Diabetes and Celiac Disease (Part 1)

You may recall that I attended the American Association of Diabetes Educators (AADE) annual meeting a few weeks ago.  When I arrived at the conference on Wednesday, I was a little late getting to the 1:30 session that I really wanted to go to and, as a result, got closed out. I then wandered across the hall to another session called "Managing Diabetes with Celiac Disease."


I figured, “What the heck, this will be a good review for me.” I have to say that I’m really glad I attended, and I wanted to share some things that I learned. I know that Jan Chait wrote about celiac back in April (“Exploring the Gluten-Free World”), so I’ll try not to repeat too much of the information that she shared.

Celiac disease is an autoimmune digestive disorder that is caused by eating foods that contain gluten, a type of protein found in wheat, rye, barley, and possibly oats. When a person with celiac eats a food that contains gluten, an immune reaction occurs that results in damage to the villi of the small intestine. Villi are finger-like projections that protrude from the lining of the small intestine and help increase the surface area, allowing nutrients to be absorbed at a fairly fast rate. With celiac, these villi are damaged and flattened out, leading to malabsorption.

If celiac isn’t treated, nutrient deficiencies can result, causing problems with the nervous system, bones, and liver. People with untreated celiac are also at an increased risk for intestinal lymphoma and bowel cancer.

Facts and Figures
About three million people in the U.S. have celiac disease, but only 5% (150,000) are actually diagnosed. Twenty-five percent of new diagnoses occur in adults older than 60 years of age. And 6% of people with Type 1 diabetes have celiac. In people with Type 2 diabetes, about 1 in 250 have celiac. Having a family history of celiac increases the risk by between 5% and 15%. Celiac disease tends to be more common in people of European ancestry, as well as in people who have autoimmune diseases, including Type 1 diabetes, lupus, rheumatoid arthritis, and autoimmune thyroid disease.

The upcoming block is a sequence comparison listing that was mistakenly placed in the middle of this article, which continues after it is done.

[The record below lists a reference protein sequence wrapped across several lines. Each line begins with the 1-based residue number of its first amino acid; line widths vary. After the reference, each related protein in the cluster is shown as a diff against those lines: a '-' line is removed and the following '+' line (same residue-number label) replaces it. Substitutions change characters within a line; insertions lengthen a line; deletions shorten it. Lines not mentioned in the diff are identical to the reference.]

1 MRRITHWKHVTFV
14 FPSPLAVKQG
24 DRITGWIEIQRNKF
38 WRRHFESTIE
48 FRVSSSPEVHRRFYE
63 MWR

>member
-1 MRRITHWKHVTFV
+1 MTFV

Celiac disease often goes undiagnosed for many years. This is in part due to the malabsorption symptoms that occur, and health-care providers often look for other possible causes, such as irritable bowel syndrome, ulcers, and Crohn disease. Also, some people with celiac never get any gastrointestinal symptoms, which makes celiac even trickier to diagnose. However, some of the more common symptoms of celiac are:

  • Diarrhea
  • Abdominal pain
  • Bloating
  • Vomiting
  • Lack of appetite
  • Failure to thrive (in children)

Some less common symptoms include:

  • Anemia
  • Osteopenia (low bone density)
  • Fatty liver
  • Recurrent miscarriages
  • Short stature (in children)
  • Skin rash
  • Unexplained hypoglycemia (in people with diabetes)